My Day by Eleanor Roosevelt

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ALBANY, N.Y.—What a blessing it is not to hear the telephone ring! It often seems to me that Mrs. Scheider and I are virtually slaves to the telephone. Convenient as it may be, I can only say that three days in which I have made two telephone calls and answered calls twice, seem to have given me time for endless physical and mental activity. When I think of the times Mrs. Scheider and I sit down to work and never get more than half way through a sentence without the telephone ringing, I can hardly express my satisfaction at spending hours on end without hearing that insistent little bell.

There was no telephone on the "Potomac" the weekend in early July that I went down from Richmond with my husband, but other things were on my mind. Saturdays I do not have to write a diary, but Sundays it must be filed and before I left my husband, who always looks on the bright side of things said: "Oh, it will be quite easy to file it in Williamsburg." I agreed that it would, but Mrs. Scheider was not with us and it is all of sixteen years since I took a business course and learned the approved touch system on the typewriter. Never since then have I had time enough to do more than an occassional bit of typing for myself, with the result that I put my little portable on the desk in my stateroom that Saturday night. At eleven o'clock I started in, thinking that I would at least get part of the first copy finished. All went well for mistakes did not make so much difference as I was going to correct it afterward, but at that it was after twelve before I got to bed. Knowing that we had to land at ten o'clock at Jamestown, I got up bright and early and from seven to nine I labored to get a copy with few enough mistakes so I felt the telegraph operator would be able to read it.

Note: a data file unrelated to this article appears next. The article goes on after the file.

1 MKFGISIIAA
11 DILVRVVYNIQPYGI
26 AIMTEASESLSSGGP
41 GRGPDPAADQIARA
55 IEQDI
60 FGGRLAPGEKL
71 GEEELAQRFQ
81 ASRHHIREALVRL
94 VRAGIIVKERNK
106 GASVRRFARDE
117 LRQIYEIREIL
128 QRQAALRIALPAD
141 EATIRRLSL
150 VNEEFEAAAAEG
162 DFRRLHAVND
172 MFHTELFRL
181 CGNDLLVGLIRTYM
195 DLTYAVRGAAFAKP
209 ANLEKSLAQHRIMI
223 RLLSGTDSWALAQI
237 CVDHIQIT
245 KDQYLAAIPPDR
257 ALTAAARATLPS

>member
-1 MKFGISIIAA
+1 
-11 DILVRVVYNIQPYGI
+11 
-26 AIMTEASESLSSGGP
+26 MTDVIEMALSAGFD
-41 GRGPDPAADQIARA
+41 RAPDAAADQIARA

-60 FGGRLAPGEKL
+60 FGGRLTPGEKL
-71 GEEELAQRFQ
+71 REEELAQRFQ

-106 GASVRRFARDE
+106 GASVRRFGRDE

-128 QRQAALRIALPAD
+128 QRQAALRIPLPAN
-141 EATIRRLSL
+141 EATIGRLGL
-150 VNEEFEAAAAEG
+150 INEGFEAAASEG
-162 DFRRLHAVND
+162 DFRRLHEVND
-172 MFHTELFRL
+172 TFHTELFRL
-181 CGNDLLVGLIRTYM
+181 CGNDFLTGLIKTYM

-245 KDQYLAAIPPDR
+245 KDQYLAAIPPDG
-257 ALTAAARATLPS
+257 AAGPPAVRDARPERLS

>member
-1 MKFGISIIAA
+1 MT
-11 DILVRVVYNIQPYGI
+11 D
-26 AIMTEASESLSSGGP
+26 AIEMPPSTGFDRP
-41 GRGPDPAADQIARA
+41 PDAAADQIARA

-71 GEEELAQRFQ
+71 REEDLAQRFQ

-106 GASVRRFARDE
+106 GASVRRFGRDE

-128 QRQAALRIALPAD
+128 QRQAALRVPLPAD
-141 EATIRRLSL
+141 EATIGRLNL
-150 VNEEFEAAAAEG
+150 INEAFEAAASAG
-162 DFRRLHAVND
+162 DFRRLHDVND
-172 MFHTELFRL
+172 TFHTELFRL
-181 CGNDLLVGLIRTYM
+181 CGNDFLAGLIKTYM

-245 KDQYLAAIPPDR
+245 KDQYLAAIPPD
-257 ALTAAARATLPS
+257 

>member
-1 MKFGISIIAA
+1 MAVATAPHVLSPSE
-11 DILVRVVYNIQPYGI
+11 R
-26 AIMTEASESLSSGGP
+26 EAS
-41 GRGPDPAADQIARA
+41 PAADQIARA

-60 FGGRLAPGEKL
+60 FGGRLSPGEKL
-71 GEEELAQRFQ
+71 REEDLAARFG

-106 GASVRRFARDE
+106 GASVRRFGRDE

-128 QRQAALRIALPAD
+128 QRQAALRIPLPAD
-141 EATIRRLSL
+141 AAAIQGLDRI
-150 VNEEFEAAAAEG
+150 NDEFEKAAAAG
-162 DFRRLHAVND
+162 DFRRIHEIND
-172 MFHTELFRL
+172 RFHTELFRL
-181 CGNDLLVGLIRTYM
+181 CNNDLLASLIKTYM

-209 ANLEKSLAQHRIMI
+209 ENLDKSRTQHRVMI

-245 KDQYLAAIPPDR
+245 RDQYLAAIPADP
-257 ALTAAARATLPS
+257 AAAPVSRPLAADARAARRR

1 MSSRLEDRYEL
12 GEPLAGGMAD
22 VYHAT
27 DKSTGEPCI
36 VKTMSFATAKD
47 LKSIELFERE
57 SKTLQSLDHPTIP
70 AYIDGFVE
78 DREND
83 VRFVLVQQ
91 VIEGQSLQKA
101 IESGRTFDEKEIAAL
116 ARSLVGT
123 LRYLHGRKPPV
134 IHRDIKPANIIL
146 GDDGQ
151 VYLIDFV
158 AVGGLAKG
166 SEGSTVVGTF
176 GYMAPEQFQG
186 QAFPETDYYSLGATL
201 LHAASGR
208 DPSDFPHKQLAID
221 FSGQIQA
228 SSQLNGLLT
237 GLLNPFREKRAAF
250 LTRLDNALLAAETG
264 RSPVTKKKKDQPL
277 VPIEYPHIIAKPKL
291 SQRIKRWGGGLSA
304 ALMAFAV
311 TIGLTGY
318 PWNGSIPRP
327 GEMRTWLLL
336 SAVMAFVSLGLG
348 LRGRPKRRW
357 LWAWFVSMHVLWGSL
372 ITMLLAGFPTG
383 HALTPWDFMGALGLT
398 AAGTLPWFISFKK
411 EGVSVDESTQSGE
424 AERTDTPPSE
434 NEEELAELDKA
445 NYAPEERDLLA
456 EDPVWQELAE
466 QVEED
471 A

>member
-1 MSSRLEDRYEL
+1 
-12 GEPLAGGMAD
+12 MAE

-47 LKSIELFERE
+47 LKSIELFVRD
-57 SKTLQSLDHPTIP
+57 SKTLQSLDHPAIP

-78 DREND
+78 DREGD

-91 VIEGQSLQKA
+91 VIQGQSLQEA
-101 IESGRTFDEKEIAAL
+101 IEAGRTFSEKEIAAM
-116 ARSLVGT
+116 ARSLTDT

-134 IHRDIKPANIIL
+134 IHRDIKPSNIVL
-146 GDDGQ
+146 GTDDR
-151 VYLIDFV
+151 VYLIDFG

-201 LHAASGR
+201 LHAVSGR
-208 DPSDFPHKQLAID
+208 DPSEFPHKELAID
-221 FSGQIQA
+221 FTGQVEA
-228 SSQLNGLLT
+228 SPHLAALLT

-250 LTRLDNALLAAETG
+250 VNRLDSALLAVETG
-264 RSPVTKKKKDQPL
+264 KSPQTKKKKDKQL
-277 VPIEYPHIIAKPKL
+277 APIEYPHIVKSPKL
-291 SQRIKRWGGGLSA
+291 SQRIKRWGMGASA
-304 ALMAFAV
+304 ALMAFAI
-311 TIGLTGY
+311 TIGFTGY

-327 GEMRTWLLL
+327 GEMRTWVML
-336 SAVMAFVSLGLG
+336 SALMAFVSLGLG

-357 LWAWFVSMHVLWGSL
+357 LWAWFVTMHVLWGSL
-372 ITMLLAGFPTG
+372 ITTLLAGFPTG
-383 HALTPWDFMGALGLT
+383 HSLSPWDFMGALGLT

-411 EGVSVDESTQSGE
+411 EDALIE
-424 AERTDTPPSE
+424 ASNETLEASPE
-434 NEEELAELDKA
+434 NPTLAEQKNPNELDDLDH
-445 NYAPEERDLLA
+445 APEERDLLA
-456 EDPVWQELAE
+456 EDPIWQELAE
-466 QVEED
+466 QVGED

Moral, when you learn a thing, try to use it sufficiently often not to forget it!

We saw the ruins in Jamestown, which they are working over and attended services at Bruton Parish Church. At the end of the services everyone was very kind and polite, but we were hurrying off to Carters Grove for lunch and I was casting around as to who would take charge and see that my piece was filed. As usual the Secret Service came to the rescue and found the proper person. We got off but really it isn't all beer and skittles when you are seemingly a care free lady of leisure and still in the background have something you must do!

E.R.
TMsd 8 September 1936, AERP, FDRL